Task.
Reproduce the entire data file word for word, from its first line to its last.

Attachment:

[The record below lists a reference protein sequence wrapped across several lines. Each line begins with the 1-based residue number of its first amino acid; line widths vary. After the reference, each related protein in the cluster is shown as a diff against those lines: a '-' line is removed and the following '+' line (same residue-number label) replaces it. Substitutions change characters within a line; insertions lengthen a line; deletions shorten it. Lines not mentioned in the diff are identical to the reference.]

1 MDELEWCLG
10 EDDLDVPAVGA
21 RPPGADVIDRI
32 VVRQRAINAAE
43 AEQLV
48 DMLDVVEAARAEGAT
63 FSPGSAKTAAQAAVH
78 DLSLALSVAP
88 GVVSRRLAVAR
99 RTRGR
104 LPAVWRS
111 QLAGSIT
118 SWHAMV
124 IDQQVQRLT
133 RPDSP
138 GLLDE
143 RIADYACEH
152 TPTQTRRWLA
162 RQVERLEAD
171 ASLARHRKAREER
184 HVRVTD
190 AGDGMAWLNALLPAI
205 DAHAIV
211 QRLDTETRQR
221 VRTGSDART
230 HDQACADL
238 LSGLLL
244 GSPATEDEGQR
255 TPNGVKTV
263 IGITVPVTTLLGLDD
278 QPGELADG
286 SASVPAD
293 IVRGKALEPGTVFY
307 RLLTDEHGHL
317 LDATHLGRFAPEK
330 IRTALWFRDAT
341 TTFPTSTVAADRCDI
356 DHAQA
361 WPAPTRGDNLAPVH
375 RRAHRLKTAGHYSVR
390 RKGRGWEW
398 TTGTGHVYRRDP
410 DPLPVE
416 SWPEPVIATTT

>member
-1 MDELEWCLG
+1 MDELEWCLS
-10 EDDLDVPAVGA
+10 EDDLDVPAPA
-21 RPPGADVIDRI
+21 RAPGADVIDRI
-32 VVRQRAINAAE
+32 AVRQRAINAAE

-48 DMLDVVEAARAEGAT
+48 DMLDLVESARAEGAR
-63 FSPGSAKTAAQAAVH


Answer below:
[The record below lists a reference protein sequence wrapped across several lines. Each line begins with the 1-based residue number of its first amino acid; line widths vary. After the reference, each related protein in the cluster is shown as a diff against those lines: a '-' line is removed and the following '+' line (same residue-number label) replaces it. Substitutions change characters within a line; insertions lengthen a line; deletions shorten it. Lines not mentioned in the diff are identical to the reference.]

1 MDELEWCLG
10 EDDLDVPAVGA
21 RPPGADVIDRI
32 VVRQRAINAAE
43 AEQLV
48 DMLDVVEAARAEGAT
63 FSPGSAKTAAQAAVH
78 DLSLALSVAP
88 GVVSRRLAVAR
99 RTRGR
104 LPAVWRS
111 QLAGSIT
118 SWHAMV
124 IDQQVQRLT
133 RPDSP
138 GLLDE
143 RIADYACEH
152 TPTQTRRWLA
162 RQVERLEAD
171 ASLARHRKAREER
184 HVRVTD
190 AGDGMAWLNALLPAI
205 DAHAIV
211 QRLDTETRQR
221 VRTGSDART
230 HDQACADL
238 LSGLLL
244 GSPATEDEGQR
255 TPNGVKTV
263 IGITVPVTTLLGLDD
278 QPGELADG
286 SASVPAD
293 IVRGKALEPGTVFY
307 RLLTDEHGHL
317 LDATHLGRFAPEK
330 IRTALWFRDAT
341 TTFPTSTVAADRCDI
356 DHAQA
361 WPAPTRGDNLAPVH
375 RRAHRLKTAGHYSVR
390 RKGRGWEW
398 TTGTGHVYRRDP
410 DPLPVE
416 SWPEPVIATTT

>member
-1 MDELEWCLG
+1 MDELEWCLS
-10 EDDLDVPAVGA
+10 EDDLDVPAPA
-21 RPPGADVIDRI
+21 RAPGADVIDRI
-32 VVRQRAINAAE
+32 AVRQRAINAAE

-48 DMLDVVEAARAEGAT
+48 DMLDLVESARAEGAR
-63 FSPGSAKTAAQAAVH